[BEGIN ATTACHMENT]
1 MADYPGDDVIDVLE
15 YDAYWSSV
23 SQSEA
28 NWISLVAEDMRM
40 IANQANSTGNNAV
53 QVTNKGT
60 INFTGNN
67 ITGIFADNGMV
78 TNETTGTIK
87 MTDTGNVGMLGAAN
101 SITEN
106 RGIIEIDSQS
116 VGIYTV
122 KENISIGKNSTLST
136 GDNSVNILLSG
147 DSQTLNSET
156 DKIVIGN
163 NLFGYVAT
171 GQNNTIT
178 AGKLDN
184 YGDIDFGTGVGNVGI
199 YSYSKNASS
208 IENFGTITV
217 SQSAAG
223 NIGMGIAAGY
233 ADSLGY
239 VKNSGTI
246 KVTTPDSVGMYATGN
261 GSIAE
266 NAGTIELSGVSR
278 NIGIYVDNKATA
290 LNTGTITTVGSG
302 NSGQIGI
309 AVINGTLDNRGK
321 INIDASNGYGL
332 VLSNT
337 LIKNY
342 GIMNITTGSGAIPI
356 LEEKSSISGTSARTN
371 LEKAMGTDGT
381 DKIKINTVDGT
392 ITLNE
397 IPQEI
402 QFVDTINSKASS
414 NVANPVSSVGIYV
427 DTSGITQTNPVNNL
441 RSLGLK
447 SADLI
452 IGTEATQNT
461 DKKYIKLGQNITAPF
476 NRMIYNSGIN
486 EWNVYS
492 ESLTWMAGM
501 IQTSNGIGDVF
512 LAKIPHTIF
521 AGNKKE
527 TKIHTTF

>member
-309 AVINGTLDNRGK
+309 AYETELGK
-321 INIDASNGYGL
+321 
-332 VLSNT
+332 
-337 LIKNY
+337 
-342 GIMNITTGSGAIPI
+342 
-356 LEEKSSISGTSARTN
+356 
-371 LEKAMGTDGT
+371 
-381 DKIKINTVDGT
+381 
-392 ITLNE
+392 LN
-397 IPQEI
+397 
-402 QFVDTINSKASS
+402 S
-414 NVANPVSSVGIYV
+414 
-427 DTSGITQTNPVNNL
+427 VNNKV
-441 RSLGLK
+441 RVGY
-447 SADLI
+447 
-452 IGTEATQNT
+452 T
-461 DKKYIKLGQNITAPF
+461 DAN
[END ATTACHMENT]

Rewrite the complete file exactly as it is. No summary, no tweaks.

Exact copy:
1 MADYPGDDVIDVLE
15 YDAYWSSV
23 SQSEA
28 NWISLVAEDMRM
40 IANQANSTGNNAV
53 QVTNKGT
60 INFTGNN
67 ITGIFADNGMV
78 TNETTGTIK
87 MTDTGNVGMLGAAN
101 SITEN
106 RGIIEIDSQS
116 VGIYTV
122 KENISIGKNSTLST
136 GDNSVNILLSG
147 DSQTLNSET
156 DKIVIGN
163 NLFGYVAT
171 GQNNTIT
178 AGKLDN
184 YGDIDFGTGVGNVGI
199 YSYSKNASS
208 IENFGTITV
217 SQSAAG
223 NIGMGIAAGY
233 ADSLGY
239 VKNSGTI
246 KVTTPDSVGMYATGN
261 GSIAE
266 NAGTIELSGVSR
278 NIGIYVDNKATA
290 LNTGTITTVGSG
302 NSGQIGI
309 AVINGTLDNRGK
321 INIDASNGYGL
332 VLSNT
337 LIKNY
342 GIMNITTGSGAIPI
356 LEEKSSISGTSARTN
371 LEKAMGTDGT
381 DKIKINTVDGT
392 ITLNE
397 IPQEI
402 QFVDTINSKASS
414 NVANPVSSVGIYV
427 DTSGITQTNPVNNL
441 RSLGLK
447 SADLI
452 IGTEATQNT
461 DKKYIKLGQNITAPF
476 NRMIYNSGIN
486 EWNVYS
492 ESLTWMAGM
501 IQTSNGIGDVF
512 LAKIPHTIF
521 AGNKKE
527 TKIHTTF

>member
-309 AVINGTLDNRGK
+309 AYETELGK
-321 INIDASNGYGL
+321 
-332 VLSNT
+332 
-337 LIKNY
+337 
-342 GIMNITTGSGAIPI
+342 
-356 LEEKSSISGTSARTN
+356 
-371 LEKAMGTDGT
+371 
-381 DKIKINTVDGT
+381 
-392 ITLNE
+392 LN
-397 IPQEI
+397 
-402 QFVDTINSKASS
+402 S
-414 NVANPVSSVGIYV
+414 
-427 DTSGITQTNPVNNL
+427 VNNKV
-441 RSLGLK
+441 RVGY
-447 SADLI
+447 
-452 IGTEATQNT
+452 T
-461 DKKYIKLGQNITAPF
+461 DAN